Apr 29, 2003 update to the MG Midget project car

Getting the Midget to Michigan

The Midget strapped to the dyno.

Carl said, “It’s funny how things happen. A little over a month ago, Tim Suddard called me to sell me an ad that I didn’t need for the first issue of Classic Motorsports. Ten minutes later, I’d bought a larger ad that I didn’t need for longer than I didn’t need it and I somehow agreed to take on the Project Midget.”

Now, my shop is in Michigan and the Midget was at the GRM World Headquarters in Florida,” he continues. “Next thing I know, Tim calls again and says ‘let’s meet halfway—Atlanta.’ Okay, so now I’ve bought a larger ad than I didn’t need, for longer than I didn’t need it, I’ve agreed to restore/update this Midget, and I’ve committed to towing my trailer to Atlanta to pick it up.”

It turns out Atlanta is not halfway between Michigan and Florida,” Carl mentioned. “It’s much closer to Florida.”

Tim’s a cool guy, but I’m not sure I should talk with him on the phone anymore.”

About four hours after my friend Ted and I arrived in Atlanta with the truck and trailer,” Carl said,” the tornado warnings started, quickly followed by a violent thunderstorm and hail. We spent the night and waited to meet Tim, the Ro-Spit (stored at MazCare), and the Midget the next day.”

Our luck was changing,” he mentioned. “Tim rolled into the parking lot within minutes of our arrival, we got the Ro-Spit onto my trailer (the Midget was on his), and headed off to Balanced Performance to dyno both cars. “Follow me,” said Tim. Our luck changed back, as we slalomed through Atlanta traffic trying to keep our truck and trailer within sight of Tim’s van and trailer.”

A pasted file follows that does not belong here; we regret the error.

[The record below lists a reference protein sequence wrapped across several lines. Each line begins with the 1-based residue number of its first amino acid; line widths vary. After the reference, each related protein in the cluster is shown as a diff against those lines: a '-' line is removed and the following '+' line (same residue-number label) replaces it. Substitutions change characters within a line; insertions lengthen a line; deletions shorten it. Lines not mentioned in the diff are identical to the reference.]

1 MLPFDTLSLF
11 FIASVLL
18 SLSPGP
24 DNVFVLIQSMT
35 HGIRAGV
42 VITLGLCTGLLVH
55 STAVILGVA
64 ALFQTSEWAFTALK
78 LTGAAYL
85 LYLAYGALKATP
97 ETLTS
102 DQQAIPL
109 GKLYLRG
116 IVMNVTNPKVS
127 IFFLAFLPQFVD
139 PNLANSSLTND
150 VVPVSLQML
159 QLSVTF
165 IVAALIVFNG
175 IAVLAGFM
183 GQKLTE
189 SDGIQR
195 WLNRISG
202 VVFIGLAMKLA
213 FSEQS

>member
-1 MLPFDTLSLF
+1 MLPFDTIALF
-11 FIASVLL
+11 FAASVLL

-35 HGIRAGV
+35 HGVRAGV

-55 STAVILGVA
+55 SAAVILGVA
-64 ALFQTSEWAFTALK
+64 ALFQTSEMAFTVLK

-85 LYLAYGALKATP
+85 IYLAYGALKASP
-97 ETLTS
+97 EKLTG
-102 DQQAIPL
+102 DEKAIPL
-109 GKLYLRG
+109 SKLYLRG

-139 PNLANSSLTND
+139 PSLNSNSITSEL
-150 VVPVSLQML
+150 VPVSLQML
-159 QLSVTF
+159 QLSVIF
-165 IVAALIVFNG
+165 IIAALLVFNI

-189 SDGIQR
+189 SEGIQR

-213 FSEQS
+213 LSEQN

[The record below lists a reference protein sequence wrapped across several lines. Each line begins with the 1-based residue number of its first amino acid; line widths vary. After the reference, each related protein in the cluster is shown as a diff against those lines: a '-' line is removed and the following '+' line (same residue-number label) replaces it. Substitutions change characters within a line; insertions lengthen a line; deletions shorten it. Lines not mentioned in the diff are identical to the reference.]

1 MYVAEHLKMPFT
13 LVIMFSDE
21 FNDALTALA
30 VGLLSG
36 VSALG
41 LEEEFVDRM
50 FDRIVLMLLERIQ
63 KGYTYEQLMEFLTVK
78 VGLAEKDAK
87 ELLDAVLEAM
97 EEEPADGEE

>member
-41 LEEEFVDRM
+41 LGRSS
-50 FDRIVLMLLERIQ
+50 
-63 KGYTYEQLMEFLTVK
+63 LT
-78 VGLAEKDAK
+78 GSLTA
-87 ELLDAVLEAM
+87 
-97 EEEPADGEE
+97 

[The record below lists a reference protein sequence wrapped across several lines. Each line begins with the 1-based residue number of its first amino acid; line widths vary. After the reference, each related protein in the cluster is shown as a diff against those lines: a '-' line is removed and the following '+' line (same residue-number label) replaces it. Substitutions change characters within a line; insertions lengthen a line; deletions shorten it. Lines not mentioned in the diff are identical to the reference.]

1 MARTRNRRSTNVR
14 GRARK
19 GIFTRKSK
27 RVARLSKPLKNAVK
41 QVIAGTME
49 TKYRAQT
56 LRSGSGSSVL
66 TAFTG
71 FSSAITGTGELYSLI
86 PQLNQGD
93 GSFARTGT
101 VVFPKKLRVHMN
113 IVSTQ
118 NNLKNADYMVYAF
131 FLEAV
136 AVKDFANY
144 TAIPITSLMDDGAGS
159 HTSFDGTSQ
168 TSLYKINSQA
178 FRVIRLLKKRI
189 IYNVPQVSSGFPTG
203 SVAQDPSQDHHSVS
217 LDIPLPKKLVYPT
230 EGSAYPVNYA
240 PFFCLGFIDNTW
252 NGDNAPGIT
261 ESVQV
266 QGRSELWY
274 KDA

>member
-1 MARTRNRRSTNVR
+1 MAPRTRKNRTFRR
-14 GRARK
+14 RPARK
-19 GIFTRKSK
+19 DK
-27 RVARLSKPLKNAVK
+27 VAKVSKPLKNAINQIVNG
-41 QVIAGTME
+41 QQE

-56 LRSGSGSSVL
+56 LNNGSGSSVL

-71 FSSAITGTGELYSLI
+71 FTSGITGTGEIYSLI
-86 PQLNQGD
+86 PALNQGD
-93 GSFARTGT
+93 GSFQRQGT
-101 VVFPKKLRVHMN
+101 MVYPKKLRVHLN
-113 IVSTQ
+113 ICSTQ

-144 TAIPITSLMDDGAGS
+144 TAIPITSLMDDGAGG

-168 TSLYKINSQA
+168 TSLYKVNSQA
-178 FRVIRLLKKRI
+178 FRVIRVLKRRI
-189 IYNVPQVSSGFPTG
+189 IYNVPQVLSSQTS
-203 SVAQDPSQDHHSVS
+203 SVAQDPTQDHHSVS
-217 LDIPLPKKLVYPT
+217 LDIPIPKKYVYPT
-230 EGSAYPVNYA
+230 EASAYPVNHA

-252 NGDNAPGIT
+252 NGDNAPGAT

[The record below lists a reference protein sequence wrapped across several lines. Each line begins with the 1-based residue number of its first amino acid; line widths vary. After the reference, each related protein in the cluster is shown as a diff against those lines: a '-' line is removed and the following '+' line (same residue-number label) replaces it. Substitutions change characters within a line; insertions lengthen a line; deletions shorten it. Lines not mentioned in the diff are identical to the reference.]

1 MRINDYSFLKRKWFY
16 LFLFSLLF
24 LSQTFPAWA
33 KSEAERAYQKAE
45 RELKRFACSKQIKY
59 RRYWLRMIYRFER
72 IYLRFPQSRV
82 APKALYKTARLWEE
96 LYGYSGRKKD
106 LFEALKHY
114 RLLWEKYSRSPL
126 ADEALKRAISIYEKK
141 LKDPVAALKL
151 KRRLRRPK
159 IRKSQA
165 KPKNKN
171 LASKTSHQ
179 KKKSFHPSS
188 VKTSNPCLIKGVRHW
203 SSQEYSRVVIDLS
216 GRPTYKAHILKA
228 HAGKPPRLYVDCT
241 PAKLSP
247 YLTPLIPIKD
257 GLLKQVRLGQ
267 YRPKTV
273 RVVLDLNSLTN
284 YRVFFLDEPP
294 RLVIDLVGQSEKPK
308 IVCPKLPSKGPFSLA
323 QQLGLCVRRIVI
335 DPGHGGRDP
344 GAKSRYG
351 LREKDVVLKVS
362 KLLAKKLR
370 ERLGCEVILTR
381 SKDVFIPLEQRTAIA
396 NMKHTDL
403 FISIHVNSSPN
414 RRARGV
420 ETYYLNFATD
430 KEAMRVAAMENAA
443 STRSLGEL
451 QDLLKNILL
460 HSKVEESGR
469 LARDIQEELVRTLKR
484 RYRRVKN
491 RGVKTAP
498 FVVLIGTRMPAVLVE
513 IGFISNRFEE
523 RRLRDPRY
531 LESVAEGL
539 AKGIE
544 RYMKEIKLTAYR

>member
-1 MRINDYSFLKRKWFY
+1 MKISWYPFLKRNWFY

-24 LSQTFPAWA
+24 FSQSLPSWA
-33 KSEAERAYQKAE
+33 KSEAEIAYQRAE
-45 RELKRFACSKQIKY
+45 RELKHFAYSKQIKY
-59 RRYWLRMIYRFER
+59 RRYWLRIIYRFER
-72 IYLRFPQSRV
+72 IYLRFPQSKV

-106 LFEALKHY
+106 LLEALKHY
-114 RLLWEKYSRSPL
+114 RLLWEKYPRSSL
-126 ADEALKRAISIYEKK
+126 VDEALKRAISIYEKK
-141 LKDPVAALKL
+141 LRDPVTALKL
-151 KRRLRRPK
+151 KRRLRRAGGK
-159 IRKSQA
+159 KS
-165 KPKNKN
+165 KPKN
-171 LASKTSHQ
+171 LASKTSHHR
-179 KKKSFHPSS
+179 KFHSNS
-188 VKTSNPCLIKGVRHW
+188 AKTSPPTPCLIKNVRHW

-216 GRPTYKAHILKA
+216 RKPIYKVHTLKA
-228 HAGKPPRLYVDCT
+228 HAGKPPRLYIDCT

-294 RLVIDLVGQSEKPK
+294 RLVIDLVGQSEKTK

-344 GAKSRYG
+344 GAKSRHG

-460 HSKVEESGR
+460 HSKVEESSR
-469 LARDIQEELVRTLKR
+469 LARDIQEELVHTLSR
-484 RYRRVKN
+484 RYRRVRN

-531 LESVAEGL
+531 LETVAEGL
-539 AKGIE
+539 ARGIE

When we got to Balanced Performance, we met up with Ed Senf who was there to help dial-in the new engine management system on the Ro-Spit. For a little comedy relief, we let him dyno the Midget first. It fired on the first try, came off the trailer and onto the dyno where it pulled a respectable 42hp at the rear wheels. Considering MGAs often make only high 40’s and some MGBs barely make 50hp, that’s pretty good for a worn out Midget.”

Tim was right that this car is a great restoration project. It may end up having a small rust hole here and there (we found one below the driver’s door hinge), but it’s one of the most solid Midgets around. It’s been repainted once, and it has not been messed up by previous owners. It’s pretty much a survivor.”

We made it back to Michigan effortlessly and pulled the car off the trailer. We’ll be driving it 50-100 miles in the next few weeks to get a good feel for it. We’ll put it through one of our standard four-hour inspections, then it’s coming apart for a complete, shell-up rebuild.”

The plan is still evolving, but we’re planning this as an updated Midget: The nimble and fun car developed in the last millenium combined with the technologies developed in this millenium. A significantly more powerful engine (likely fuel injected as Tim has suggested), five-speed gearbox, confident brakes, and creature comforts like nice seats, audio, maybe even cruise control. We’ll put a nice set of wheels on it and clean up the exterior a bit by removing some of the bumps like the ugly factory side marker lights. Color? We’re thinking British Racing Green.

By the way, it won’t be going back to Florida on a trailer. This car is being built to drive.

All this after a 10-minute phone call for an ad I didn’t need,” Carl quipped. “Now I’ve got Midget all over me.”

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